Outa firm on road rip-off claim
Pretoria - Civil society group Outa is standing by its report that the cost of upgrading Gauteng freeways was grossly overpriced at R17 billion.
This comes after the South African National Roads Agency Limited accused Outa - which now stands for the Organisation Uniting Against Tax Abuse - of misleading the public in a position paper that said the money spent on upgrading Gauteng freeways was inflated at the expense of taxpayers.
“We stand by our facts on the Gauteng freeway improvement project,” said Outa chairman Wayne Duvenage.
On Tuesday Sanral claimed that Outa’s position paper, released in February, was a deliberate misrepresentation.
“They are trying to denigrate Sanral’s integrity when no court has found Sanral to be corrupt or illegal, so why do they do this?” asked Nazir Alli, Sanral’s chief executive.
Alex van Niekerk, roads project manager, said some of the reports Outa based its position paper on were not relevant.
The position paper stated that Sanral was overcharged by 321 percent for the construction of the roads and that Outa did its own research with qualified people and they concluded that Sanral was overcharged by 152 percent.
“Their own research found that we were overcharged by 152 percent, but they chose to go with the headline grabbing 321percent,” Alli said.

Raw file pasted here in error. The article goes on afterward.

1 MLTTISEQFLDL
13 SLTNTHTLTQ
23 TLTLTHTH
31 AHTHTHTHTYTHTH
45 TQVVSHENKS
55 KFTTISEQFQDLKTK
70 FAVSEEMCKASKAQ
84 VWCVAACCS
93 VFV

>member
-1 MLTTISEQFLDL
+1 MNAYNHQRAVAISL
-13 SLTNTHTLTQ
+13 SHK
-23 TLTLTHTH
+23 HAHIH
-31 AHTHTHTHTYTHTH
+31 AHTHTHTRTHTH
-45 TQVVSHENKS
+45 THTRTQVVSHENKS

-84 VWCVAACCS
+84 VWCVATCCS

He said he could not say Sanral was overcharged as they went through a public tender process and that they were doing their own research regarding the alleged overcharging.
Van Niekerk, however, confirmed an amount of R17 billion for the project.
“They refer to benchmark studies and generic models without indicting their relevance in the South African context,” he said.
“Outa also fails to take into account many of the elements of the project such as the costs of retaining walls, drainage structures and the relocation of existing services such as power lines and pipelines.”
Van Niekerk said the position paper could be dismissed as early as its second page where it says the project entailed 185km of road when, in fact, it was 201km. Some reports that Outa used to base its position paper on couldn't be found and Outa refused to give them copies of these reports, he added.
Outa was given a 6 April 2015, deadline to substantiate the claims it made in the position paper which Outa did not respond to, he said.
But Duvenage said Sanral had given Outa a long list of questions through its legal team to answer. Outa was ready to respond to them but was unwilling to do it through legal representatives.
“We have the answers but we told the Sanral legal team that Sanral can meet us and that they could get their answers from us instead of wasting taxpayers’ money by using legal teams,” Duvenage said.
“They are nitpicking on minor mistakes and possible spelling errors and saying the report was misleading when in fact it is not misleading in the fact that these roads are overpriced,” Duvenage said.